Many species of bacteria use iron as an electron donor for lithotrophic growth and make significant contributions to biogeochemical mineral cycling. This presents a considerable physiological challenge. Rates of iron oxidation are poor and the reaction product ‘rust’ is toxic if produced internally. To overcome these challenges bacteria performing ferrophototrophy have evolved to couple Fe(II)-oxidation outside bacteria with C- and N-fixing pathways inside bacteria. Key to this process is a porin-cytochrome complex, PioAB, that spans the bacterial outermembrane. The complex performs Fe(II)-oxidation at the external cell surface and conducts the electrons released by that process to periplasmic electron acceptors. This project aims to resolve the molecular basis for PioAB Fe(II)-oxidation and electron import across bacterial outer membranes.
The project aims to:
– develop an experimentally verified model of the structure and thermodynamic landscape for electron transfer through PioAB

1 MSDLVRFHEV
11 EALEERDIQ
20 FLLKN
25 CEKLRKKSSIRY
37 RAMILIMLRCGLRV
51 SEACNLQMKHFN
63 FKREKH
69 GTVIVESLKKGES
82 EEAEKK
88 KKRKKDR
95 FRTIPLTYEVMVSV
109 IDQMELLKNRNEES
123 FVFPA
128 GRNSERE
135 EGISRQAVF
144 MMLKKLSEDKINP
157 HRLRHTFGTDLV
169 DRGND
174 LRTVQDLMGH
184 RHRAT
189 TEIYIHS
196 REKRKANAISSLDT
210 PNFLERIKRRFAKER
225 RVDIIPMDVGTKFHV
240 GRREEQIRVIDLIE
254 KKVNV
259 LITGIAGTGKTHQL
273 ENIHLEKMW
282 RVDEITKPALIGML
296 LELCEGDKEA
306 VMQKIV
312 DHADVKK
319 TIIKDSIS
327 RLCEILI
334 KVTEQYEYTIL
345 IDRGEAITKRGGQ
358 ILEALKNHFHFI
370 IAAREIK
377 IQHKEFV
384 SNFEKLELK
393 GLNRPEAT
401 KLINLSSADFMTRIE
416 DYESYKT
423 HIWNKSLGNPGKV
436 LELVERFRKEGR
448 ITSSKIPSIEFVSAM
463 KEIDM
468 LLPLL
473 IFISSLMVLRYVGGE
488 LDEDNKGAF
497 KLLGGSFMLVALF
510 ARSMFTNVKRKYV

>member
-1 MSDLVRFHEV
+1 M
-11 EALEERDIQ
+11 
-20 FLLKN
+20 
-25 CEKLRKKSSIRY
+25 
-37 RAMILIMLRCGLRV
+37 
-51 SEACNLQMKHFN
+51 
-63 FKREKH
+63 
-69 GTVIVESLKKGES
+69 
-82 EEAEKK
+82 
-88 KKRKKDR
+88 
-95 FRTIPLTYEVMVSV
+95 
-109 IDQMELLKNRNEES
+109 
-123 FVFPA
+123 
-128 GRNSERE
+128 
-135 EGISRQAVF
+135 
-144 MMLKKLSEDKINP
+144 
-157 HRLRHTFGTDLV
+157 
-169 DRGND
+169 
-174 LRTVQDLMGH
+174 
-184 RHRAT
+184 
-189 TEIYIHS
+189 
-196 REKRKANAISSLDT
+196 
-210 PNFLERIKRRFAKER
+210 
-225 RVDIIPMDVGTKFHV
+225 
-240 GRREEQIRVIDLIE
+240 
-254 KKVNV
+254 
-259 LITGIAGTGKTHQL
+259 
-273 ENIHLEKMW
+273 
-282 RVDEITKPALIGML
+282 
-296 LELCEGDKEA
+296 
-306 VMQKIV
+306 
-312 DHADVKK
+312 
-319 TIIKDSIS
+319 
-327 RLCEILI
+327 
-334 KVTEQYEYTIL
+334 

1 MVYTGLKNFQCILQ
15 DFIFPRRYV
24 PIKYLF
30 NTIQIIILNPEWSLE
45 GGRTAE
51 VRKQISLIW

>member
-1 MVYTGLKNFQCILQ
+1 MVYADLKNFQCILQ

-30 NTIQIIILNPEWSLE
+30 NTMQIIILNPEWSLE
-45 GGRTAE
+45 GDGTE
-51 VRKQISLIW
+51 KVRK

– reveal residues and cofactors critical to Fe(II)-oxidation by PioA:PioB
Methods including bacterial genetics, protein purification, spectroscopy, protein structure determination and enzyme assay will be used during the project which is supervised by Prof Julea Butt and Prof Tom Clarke. The Butt lab with its strong track record of combining biochemistry and spectroscopy to provide new insights into redox catalysis by metalloproteins will lead on biochemical, spectroscopic and kinetic studies. The Clarke lab has expertise in methods including X-ray diffraction and small angle scattering techniques to resolve protein structure and will lead on structural aspects of the project. Together as a team we hope to gain substantial new molecular understanding of an important contribution to bacterial metabolism.
Informal enquiries to Prof Julea Butt (email@example.com) are welcome.
Gupta et al Photoferrotrophs produce a PioAB electron conduit for extracellular electron uptake. mBIO (2019) 10:e02668-02619
Li et al His/Met heme ligation in the PioA outer membrane cytochrome enabling light-driven extracellular electron transfer by Rhodospeudomonas palustris TIE-1. Nanotechnology (2020) 31, 354002
White et al Mechanisms of bacterial extracellular electron exchange. Adv. Microb. Physiol. (2016) 68,87